Flexi-work Bill aims to replace 'biased' old laws
A number of pieces of legislation dating back to the '60s, with provisions relating to rarely observed work arrangements, despite their existence in law, will be affected by amendments proposed under the newly tabled flexible work arrangements (FWAs) Bill.
The Bill's Memorandum of Objects and Reasons points out that it seeks to amend and repeal, where applicable, enactment and provisions relating to hours and days of work to facilitate implementation of the FWAs.
It adds that these changes have become necessary in order to specify that the workweek should consist of 40 hours; specify entitlement to overtime (where applicable) after 40 hours of work; increase the maximum number of hours in a workday from eight or 10 hours, to a maximum of 12 hours; reflect that all seven days of the week should be considered as possible working days; and make it lawful for women to work at night.
The fact that the Bill seeks to legalise women working at nights, except in certain specified cases listed in the Women (Employment of) Act, may seem strange to more recent generations of Jamaicans. But the current Act does state that "no woman shall be employed in night work" except in certain stated cases, including to complete work commenced by day; to preserve fresh fruits for transportation; nursing and caring for the sick; working in cinemas or theatres or in connection with a hotel, guest house, bar, restaurant, or club; and in a pharmacy.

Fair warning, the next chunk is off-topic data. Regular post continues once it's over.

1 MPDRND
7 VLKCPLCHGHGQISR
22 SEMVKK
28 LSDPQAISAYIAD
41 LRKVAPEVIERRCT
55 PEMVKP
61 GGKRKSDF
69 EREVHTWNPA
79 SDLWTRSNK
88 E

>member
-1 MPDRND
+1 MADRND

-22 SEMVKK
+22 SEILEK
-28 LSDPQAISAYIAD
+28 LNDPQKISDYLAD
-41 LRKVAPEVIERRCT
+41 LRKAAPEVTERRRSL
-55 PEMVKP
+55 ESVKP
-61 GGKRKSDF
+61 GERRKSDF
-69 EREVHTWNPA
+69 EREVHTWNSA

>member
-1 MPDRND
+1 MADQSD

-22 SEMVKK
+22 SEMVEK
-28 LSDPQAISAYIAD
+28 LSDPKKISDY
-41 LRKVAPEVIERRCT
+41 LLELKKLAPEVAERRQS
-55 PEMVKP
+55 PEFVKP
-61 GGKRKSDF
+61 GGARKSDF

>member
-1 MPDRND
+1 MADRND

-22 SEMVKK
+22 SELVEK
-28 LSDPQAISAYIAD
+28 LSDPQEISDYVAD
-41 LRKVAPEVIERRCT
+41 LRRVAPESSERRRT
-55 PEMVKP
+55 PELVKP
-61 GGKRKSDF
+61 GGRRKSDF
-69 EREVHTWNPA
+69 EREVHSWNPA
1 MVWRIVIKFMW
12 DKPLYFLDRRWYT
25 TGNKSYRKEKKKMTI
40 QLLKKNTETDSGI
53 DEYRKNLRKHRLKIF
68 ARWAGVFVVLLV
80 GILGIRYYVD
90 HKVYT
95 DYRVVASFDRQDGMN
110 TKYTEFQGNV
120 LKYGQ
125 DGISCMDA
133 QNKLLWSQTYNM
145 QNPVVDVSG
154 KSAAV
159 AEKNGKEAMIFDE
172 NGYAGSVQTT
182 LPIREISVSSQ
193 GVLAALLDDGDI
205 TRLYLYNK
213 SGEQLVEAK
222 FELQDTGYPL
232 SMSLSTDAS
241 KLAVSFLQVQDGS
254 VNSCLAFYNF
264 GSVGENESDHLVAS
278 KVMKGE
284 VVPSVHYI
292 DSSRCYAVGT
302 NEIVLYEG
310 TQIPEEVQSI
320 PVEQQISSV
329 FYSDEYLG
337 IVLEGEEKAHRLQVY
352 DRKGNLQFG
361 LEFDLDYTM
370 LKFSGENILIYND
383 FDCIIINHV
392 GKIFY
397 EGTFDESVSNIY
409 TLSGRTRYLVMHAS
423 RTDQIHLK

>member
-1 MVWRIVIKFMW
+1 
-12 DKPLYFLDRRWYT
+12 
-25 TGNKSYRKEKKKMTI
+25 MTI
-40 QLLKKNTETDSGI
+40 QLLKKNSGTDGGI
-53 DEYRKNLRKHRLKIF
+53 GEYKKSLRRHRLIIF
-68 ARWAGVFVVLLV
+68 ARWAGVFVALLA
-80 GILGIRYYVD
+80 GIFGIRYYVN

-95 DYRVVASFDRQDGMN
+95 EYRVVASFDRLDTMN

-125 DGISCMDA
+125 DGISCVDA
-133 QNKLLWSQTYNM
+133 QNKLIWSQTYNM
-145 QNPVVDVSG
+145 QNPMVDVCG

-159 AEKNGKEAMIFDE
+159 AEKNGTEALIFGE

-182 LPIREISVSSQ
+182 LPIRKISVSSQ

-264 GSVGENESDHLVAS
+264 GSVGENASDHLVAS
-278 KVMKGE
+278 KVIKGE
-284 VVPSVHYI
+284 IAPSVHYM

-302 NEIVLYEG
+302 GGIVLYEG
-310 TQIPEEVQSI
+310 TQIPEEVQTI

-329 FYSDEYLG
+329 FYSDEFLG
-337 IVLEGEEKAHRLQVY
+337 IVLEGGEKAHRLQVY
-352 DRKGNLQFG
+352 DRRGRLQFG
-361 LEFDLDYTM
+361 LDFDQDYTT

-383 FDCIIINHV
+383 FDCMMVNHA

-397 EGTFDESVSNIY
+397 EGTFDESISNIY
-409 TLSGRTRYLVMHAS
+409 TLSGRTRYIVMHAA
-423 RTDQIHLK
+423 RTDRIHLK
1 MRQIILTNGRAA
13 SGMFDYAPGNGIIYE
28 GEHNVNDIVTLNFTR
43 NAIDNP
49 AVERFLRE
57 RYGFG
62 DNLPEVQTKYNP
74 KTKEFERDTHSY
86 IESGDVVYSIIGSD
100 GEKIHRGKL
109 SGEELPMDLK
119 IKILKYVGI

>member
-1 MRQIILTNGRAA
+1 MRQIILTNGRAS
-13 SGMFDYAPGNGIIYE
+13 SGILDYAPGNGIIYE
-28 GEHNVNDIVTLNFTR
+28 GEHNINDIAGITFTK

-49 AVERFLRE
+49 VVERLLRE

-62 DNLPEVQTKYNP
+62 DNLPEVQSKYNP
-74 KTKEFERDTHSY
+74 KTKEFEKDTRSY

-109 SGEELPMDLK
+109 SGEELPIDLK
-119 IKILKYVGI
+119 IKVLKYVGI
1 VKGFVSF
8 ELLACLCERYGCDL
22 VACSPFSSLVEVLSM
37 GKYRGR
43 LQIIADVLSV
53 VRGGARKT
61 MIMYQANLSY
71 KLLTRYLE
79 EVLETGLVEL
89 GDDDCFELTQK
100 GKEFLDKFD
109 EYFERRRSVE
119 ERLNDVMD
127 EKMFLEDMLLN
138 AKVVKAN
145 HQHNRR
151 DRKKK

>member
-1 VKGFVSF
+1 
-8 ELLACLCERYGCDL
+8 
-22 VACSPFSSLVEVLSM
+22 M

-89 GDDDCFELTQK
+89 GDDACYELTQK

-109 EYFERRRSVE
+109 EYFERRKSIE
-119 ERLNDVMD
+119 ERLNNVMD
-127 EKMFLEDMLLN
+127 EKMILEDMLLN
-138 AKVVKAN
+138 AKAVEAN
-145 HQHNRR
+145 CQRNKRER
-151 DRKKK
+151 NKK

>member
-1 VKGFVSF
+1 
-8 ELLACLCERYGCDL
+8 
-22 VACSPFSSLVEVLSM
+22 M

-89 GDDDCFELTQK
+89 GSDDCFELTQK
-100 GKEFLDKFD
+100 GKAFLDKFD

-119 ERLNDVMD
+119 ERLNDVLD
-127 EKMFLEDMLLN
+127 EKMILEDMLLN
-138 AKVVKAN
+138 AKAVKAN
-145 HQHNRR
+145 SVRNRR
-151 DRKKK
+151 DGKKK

Head of the Hugh Lawson Shearer Trade Union Education Institute at Mona, Danny Roberts, agreed that some of the provisions of the outdated laws are discriminatory, and that the country has been observing many of its social laws "in the breach", undermining good order and good government in the process.
"It shows that, in addition to a fiscal responsibility framework, we need a social responsibility framework, because good governance requires more than just fiscal prudence," he insisted.
He said that the solution now seems to be to add these outdated labour laws to the labour market reform agenda, which is a requirement under the agreement with the International Monetary Fund, and seek to have all of them reviewed.
The Women (Employment of) Act states that to ensure that the provisions are observed, the Ministry of Labour's chief factory inspector, a medical officer, or a police officer may, at all "reasonable" times, inspect any industrial undertaking where women are employed, and any person who obstructs or refuses them permit "shall be liable on summary conviction by a resident magistrate to a fine not exceeding $20, and in default of payment to imprisonment with or without hard labour for a term not exceeding three months".